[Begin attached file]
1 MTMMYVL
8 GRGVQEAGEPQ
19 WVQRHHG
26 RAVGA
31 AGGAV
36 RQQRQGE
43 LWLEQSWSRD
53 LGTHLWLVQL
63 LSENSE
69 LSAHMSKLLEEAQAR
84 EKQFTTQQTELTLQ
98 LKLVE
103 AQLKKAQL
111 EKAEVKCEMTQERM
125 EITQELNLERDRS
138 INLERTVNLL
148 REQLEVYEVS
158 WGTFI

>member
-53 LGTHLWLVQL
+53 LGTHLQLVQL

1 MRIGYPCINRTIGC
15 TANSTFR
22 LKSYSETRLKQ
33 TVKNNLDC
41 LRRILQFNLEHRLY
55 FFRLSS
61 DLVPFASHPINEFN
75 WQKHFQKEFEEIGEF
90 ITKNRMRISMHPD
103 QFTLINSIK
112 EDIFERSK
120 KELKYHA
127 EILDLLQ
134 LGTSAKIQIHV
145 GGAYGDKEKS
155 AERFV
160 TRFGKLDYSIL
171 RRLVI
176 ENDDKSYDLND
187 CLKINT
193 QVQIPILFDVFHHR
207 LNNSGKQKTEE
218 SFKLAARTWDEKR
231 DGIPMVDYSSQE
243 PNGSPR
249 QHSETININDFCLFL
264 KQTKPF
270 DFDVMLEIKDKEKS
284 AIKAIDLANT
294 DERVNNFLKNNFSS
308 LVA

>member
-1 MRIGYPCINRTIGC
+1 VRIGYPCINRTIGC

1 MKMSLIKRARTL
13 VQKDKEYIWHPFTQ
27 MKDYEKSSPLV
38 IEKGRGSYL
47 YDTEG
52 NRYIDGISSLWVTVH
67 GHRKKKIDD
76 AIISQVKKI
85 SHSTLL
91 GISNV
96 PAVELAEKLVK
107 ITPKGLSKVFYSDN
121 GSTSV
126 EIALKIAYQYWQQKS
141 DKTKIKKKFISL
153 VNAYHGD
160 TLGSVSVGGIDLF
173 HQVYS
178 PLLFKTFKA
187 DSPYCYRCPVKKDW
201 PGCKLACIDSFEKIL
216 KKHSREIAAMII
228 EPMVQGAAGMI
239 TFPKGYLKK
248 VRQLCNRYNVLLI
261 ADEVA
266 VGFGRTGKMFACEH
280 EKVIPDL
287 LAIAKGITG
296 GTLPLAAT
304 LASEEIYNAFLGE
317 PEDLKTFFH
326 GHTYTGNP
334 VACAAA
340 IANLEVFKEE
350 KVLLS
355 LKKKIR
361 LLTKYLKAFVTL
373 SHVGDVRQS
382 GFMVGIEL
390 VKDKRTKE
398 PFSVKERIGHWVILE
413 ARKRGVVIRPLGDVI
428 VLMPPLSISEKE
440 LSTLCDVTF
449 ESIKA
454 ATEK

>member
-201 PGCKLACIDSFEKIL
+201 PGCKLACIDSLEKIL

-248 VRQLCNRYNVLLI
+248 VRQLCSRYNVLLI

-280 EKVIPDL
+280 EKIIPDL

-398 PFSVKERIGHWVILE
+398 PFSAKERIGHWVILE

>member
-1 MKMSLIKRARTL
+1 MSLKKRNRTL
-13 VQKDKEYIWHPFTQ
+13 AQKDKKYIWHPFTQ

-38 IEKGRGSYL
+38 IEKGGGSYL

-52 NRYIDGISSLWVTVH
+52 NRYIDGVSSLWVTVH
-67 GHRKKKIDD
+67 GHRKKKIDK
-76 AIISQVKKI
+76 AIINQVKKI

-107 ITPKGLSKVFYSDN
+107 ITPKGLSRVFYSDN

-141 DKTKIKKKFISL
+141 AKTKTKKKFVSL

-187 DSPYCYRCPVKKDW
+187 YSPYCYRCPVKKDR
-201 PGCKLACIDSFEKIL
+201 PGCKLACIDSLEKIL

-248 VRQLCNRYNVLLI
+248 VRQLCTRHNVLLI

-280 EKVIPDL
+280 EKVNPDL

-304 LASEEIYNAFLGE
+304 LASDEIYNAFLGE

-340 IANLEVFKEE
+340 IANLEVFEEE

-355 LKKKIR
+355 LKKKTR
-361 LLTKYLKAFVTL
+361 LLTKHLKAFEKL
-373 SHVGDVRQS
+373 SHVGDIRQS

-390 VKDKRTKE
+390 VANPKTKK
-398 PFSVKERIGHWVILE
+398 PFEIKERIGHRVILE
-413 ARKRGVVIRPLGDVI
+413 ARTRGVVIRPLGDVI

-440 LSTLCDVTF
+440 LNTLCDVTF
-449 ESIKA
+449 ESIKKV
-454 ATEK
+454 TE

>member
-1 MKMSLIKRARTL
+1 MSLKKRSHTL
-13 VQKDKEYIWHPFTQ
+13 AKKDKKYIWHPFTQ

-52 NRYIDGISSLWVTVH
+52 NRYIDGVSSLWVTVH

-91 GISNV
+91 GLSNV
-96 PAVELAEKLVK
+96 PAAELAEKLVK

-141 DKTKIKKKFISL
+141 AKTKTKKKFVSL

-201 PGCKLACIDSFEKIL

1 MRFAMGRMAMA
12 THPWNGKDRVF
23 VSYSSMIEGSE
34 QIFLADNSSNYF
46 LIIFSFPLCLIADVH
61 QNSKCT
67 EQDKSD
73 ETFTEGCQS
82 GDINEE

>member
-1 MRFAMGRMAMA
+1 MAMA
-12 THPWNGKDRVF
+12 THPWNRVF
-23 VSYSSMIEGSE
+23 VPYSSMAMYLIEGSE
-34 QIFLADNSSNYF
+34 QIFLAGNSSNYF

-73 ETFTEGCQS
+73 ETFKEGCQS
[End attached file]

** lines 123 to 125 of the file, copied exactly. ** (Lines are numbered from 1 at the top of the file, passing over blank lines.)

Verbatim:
-76 AIISQVKKI
+76 AIINQVKKI

-107 ITPKGLSKVFYSDN